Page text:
Cooperstown stirs Hall of Fame memories
By Bill Franics
On Sunday, Cooperstown’s historic Doubleday Field played host to a pair of Triple-A minor league teams – whose players are one step away from the majors. The game came exactly six weeks to the day before Joe Gordon, Rickey Henderson and Jim Rice are inducted into the Hall of Fame as the Class of 2009.
Cooperstown Classic II saw the International League’s Pawtucket Red Sox come away with a 15-5 win over the Syracuse Chiefs. With the game’s greatest enshrined down the street in the National Baseball Hall of Fame, the two squads’ off-field personnel who had played with and against Rice and Henderson shared their thoughts on the duo.
“I think I still have a bruise from a line drive hit off my arm on my first pitch of a spring training game in 1982 by Rickey,” joked Syracuse pitching coach Rich Gale, a 6-foot-7 righty who pitched in the big leagues from 1978-84. “I was saying on the way over here that I should go visit the Hall of Fame because there’s a lot of guys I helped get in there.”
Actually, Rice had only a .147 batting average (5-for-34) against Gale.
“I happened to have good success against Jim Rice. But boy, I’ll tell you what, I was never overconfident,” Gale said. “Every time he was in the box you knew that every swing could be a home run. You could make a nasty, nasty pitch and he’d rifle the ball to right, right-center or he’d launch one on to the Mass. Pike at Fenway.”
Gale spent his final big league season in 1984 as Rice’s teammate with the Boston Red Sox. “The first time he saw me in spring training he joked, ‘I hope you make our club. Don’t get traded to somebody.’ He remembered that I had some success against him.”
As for Henderson, Gale said, “I’m sure he saw me pitching out there and when he got on base he licked his chops because I had a big, long, slow delivery. My catchers weren’t too happy about that.
“He’s a guy you could throw one pitch to to lead off a game and be behind 1-0 after he hit a home run. Or you could throw one pitch and he’d be on first base, the next thing it’s second, and the next thing it’s third. And then you get an out from the second guy and you’re still behind 1-0. It was a tremendous, tremendous package.”
Pawtucket batting coach Russ Morman, who spent most of his nine-year major league playing career at first base, remembered the pressure Henderson could put on a pitcher.
“Every time he got on base he was a threat to go and cause havoc on the base paths,” Morman said. “Rickey never stayed at first very long.”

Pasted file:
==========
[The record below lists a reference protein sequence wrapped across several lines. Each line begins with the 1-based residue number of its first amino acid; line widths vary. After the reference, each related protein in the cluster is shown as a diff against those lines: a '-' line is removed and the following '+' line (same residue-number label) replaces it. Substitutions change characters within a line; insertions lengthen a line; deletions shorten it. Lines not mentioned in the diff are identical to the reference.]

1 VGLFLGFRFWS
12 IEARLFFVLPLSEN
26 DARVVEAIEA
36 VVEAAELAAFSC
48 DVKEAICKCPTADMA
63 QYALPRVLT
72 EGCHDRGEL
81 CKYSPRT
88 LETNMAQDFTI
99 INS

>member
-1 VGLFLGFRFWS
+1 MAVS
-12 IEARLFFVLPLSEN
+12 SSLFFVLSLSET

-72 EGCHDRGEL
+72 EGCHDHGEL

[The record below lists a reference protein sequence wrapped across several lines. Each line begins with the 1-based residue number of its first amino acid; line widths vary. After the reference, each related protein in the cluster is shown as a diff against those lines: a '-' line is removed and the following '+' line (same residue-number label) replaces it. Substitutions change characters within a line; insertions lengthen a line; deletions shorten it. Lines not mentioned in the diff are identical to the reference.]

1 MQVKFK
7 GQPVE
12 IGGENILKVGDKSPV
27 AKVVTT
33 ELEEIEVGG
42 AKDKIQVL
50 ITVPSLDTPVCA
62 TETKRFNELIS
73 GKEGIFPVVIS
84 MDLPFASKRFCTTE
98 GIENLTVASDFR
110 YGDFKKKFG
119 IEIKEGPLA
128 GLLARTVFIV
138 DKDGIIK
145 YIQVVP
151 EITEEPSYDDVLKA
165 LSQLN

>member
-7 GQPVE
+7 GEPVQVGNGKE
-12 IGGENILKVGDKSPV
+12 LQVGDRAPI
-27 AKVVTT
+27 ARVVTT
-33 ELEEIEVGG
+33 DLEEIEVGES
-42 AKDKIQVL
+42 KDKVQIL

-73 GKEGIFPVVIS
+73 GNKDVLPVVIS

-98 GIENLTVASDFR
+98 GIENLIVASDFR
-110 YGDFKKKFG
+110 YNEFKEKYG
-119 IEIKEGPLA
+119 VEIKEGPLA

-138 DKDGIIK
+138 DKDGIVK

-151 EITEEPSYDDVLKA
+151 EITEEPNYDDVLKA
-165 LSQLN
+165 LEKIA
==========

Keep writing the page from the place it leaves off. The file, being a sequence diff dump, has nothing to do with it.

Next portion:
Syracuse batting coach Darnell Coles was another contemporary, spending 14 years in the majors (1983-95, 1997), including one as a teammate of Henderson’s with the World Series-winning 1993 Toronto Blue Jays.
“Rickey is Rickey,” Coles said with a smile. “He’s the catalyst of your team, he gets on base, he sets things in motion on the bases that not a whole lot of people have done.”
Coles spent most of time as a third baseman, always alert when Henderson was on base.
“I think it was more of a matter of when he wanted to steal bases. He could steal them pretty much anytime he wanted because he could see things other guys couldn’t,” Coles said. “And he just continued to do that over the course of his career. Then with all the leadoff home runs, he was just a special player.”
Coles recalled Rice as one of the most prolific right-handed hitters that he’d ever played against.
“Rice was just a guy that you want up with the game on the line,” Coles said. “He’s also one of those guys you wanted on your team if there was a brawl. He was somebody who had a clubhouse presence. He was a guy with a certain stature who’d go out and play the game the right way, break up double plays, do the things it takes to play on championship caliber team.”
Tom Foli, the Syracuse manager, was a 16-year veteran at second base who saw a little too much of Henderson.
“He was ridiculous,” Foli said. “He’d dive head first into second base. He’s probably the only guy that ever actually hurt me when he dove in. Everybody else you could kind of stop, but he was so strong he could actually take you out diving. That’s how fast and how hard he slid.”
Rice was just an RBI machine, according to Foli.
“A great hitter you like that you had to go right at them because if you pitch around them you’re going to make more mistakes,” Foli said. “If you make good pitches you have a chance to get them out seven out of 10 times. You don’t make good pitches they’re going to make you pay.”
The 2009 Hall of Fame Induction Ceremony, featuring Rice and Henderson as well as Joe Gordon, will begin at 1:30 p.m. on Sunday, July 26. Admission is free.
Bill Francis is a library associate for the National Baseball Hall of Fame and Museum.